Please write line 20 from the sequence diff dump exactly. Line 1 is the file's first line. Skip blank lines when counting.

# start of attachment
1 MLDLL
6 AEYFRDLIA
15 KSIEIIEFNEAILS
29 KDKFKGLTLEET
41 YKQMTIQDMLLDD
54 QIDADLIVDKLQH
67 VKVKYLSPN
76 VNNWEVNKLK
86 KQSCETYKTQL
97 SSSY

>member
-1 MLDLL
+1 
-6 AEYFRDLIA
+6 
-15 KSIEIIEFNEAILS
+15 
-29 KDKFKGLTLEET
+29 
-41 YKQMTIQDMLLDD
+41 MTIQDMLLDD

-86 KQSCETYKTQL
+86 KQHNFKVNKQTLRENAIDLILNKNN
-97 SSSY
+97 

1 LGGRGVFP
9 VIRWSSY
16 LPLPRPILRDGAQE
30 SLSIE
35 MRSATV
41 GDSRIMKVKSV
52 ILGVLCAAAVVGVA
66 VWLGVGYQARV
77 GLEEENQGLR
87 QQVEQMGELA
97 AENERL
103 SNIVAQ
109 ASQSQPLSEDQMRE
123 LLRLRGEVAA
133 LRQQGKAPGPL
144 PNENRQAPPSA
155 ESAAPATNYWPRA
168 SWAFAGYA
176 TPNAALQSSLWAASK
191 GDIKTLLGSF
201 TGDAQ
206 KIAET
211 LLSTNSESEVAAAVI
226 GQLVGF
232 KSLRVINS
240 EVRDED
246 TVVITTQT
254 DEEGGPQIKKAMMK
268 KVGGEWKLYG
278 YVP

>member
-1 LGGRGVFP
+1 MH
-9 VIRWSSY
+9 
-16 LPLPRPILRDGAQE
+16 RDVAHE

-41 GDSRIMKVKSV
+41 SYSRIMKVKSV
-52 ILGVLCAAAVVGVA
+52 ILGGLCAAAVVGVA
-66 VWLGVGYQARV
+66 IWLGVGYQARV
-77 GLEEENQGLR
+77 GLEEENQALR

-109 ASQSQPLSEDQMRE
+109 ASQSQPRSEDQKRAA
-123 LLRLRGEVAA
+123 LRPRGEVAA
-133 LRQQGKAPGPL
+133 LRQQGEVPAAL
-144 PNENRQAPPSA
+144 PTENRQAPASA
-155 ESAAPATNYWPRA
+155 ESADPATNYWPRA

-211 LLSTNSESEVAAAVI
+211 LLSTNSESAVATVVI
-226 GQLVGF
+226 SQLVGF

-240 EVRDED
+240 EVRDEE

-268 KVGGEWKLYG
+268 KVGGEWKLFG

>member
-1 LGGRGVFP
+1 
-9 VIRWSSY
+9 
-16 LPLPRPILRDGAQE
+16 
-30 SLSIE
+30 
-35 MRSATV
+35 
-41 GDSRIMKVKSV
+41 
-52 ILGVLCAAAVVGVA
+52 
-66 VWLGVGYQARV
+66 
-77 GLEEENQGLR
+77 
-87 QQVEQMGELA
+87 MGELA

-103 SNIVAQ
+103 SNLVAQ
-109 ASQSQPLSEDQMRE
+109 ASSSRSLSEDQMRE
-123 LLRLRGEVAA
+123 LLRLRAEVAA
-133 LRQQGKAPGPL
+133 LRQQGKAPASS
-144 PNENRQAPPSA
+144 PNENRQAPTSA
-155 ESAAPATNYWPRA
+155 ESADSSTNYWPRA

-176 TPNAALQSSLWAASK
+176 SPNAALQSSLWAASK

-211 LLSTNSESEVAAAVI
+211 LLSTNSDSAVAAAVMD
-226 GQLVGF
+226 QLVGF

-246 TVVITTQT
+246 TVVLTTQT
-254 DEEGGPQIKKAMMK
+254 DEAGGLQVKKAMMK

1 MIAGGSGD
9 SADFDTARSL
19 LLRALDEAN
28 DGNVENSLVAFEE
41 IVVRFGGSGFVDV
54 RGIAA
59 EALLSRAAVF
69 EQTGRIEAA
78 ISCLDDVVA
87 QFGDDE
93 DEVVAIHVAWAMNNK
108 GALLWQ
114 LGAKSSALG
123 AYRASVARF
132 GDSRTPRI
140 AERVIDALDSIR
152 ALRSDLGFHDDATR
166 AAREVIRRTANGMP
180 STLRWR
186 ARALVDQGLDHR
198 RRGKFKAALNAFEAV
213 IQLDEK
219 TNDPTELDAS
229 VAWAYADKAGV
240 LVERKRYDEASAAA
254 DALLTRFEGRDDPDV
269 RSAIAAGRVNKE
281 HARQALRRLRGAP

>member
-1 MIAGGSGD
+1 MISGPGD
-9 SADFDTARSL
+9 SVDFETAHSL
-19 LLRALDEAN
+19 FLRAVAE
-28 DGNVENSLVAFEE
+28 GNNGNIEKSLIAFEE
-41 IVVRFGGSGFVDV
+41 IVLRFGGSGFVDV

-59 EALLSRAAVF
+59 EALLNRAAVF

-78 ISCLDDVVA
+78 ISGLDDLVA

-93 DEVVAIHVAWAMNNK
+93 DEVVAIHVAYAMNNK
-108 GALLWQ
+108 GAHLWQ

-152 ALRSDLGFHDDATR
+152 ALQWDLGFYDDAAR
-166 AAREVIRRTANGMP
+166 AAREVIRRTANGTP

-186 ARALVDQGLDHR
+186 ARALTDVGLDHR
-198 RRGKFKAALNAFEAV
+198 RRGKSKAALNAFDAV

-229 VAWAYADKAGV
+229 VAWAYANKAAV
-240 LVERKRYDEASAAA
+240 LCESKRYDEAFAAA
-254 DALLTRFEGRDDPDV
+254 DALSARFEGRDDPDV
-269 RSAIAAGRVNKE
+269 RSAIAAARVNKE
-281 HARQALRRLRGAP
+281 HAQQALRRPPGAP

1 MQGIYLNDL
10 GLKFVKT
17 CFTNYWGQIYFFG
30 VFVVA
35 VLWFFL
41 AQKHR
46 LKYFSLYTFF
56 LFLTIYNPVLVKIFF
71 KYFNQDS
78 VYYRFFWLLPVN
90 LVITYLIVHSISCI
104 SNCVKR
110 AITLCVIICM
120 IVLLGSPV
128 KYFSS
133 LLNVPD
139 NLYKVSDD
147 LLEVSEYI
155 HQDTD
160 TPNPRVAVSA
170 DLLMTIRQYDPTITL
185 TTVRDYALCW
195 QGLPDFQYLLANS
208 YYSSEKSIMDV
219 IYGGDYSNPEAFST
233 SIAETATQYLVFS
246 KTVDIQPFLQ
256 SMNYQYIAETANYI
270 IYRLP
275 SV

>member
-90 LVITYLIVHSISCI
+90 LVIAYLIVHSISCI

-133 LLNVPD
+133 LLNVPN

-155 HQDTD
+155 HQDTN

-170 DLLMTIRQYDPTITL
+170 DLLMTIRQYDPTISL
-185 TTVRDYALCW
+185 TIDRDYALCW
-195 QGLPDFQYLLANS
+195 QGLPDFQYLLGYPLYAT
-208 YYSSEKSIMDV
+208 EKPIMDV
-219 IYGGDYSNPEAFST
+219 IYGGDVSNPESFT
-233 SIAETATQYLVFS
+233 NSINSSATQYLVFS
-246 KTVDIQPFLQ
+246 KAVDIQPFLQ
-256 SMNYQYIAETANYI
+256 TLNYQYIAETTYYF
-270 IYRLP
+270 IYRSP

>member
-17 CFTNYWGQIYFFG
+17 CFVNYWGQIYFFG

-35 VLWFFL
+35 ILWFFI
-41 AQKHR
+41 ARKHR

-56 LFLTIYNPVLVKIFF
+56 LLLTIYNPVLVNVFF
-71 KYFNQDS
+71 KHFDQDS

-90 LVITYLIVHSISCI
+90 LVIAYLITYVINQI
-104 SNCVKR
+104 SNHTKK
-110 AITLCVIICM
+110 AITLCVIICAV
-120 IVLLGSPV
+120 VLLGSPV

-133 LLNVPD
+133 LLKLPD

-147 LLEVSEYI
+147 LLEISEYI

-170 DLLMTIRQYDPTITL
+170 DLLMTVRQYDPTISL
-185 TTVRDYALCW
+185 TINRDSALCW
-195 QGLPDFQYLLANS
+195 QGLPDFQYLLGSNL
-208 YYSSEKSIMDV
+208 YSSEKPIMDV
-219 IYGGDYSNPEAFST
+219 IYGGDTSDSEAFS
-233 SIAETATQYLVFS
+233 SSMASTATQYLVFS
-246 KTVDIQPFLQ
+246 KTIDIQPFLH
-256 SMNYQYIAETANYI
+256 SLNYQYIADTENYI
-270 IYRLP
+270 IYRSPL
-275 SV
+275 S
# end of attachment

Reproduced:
-41 YKQMTIQDMLLDD